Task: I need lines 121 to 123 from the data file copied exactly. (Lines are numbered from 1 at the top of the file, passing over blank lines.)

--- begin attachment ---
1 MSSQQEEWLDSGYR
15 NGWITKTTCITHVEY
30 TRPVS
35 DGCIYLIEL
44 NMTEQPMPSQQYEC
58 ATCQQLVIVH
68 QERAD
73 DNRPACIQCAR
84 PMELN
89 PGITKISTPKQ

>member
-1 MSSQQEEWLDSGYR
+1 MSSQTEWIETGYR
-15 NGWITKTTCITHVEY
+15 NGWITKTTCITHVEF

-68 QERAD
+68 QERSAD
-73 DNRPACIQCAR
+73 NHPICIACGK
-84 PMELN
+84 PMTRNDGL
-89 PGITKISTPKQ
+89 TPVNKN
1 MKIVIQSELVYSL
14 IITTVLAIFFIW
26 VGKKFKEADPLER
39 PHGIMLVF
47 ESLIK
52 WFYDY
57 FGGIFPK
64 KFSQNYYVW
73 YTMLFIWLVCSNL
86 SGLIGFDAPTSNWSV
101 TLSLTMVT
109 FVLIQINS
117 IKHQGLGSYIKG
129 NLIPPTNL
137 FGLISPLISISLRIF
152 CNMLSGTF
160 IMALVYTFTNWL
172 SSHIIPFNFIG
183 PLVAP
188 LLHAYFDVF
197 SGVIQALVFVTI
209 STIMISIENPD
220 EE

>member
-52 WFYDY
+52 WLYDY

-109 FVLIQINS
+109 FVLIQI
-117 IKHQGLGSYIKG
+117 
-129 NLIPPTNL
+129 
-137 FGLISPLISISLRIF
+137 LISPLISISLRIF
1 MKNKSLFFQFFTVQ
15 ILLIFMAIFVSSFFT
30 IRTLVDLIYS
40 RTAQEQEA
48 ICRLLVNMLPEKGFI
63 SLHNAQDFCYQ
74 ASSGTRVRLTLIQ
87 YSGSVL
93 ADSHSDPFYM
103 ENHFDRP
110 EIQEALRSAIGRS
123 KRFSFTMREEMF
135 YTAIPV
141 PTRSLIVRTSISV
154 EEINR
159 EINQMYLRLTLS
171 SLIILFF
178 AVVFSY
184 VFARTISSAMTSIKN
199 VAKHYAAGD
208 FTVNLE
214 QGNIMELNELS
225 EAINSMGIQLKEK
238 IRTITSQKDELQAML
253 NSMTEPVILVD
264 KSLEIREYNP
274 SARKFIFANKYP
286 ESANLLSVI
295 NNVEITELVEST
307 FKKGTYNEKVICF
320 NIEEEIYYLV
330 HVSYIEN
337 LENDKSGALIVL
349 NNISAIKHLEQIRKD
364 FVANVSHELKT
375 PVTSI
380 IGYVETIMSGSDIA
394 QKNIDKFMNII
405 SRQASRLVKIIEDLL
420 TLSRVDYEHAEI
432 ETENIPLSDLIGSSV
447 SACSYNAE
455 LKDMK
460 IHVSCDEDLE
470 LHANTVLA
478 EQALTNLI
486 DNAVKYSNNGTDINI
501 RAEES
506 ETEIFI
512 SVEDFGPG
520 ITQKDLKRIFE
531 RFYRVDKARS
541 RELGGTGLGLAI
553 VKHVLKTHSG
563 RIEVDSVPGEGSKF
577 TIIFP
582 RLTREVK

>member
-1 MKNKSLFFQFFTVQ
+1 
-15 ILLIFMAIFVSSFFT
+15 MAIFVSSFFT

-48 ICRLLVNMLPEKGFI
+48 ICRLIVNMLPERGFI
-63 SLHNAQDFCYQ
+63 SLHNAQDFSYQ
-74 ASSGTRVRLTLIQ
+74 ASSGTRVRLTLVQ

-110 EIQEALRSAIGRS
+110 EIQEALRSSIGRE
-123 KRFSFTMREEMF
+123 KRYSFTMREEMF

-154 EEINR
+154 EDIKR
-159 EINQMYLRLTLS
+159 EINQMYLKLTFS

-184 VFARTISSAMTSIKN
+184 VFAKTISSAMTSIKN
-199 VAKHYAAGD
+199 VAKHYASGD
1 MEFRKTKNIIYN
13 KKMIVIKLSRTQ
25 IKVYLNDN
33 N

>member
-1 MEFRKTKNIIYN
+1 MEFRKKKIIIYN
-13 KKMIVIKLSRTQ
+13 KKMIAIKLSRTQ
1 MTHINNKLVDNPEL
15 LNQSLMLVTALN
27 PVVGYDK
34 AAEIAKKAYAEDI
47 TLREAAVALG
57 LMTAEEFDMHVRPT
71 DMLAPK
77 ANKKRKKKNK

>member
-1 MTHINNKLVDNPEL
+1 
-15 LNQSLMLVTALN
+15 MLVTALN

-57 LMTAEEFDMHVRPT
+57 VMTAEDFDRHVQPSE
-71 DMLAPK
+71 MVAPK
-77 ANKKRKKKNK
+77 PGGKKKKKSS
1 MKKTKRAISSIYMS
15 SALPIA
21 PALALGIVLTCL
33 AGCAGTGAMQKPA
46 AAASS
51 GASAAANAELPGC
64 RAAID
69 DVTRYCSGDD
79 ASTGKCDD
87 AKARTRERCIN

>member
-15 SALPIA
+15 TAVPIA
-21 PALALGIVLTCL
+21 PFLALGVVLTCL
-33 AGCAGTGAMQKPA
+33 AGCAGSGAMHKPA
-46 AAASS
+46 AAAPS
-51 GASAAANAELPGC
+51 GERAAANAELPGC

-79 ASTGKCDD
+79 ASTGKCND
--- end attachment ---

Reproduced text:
+48 ICRLIVNMLPERGFI
-63 SLHNAQDFCYQ
+63 SLHNAQDFSYQ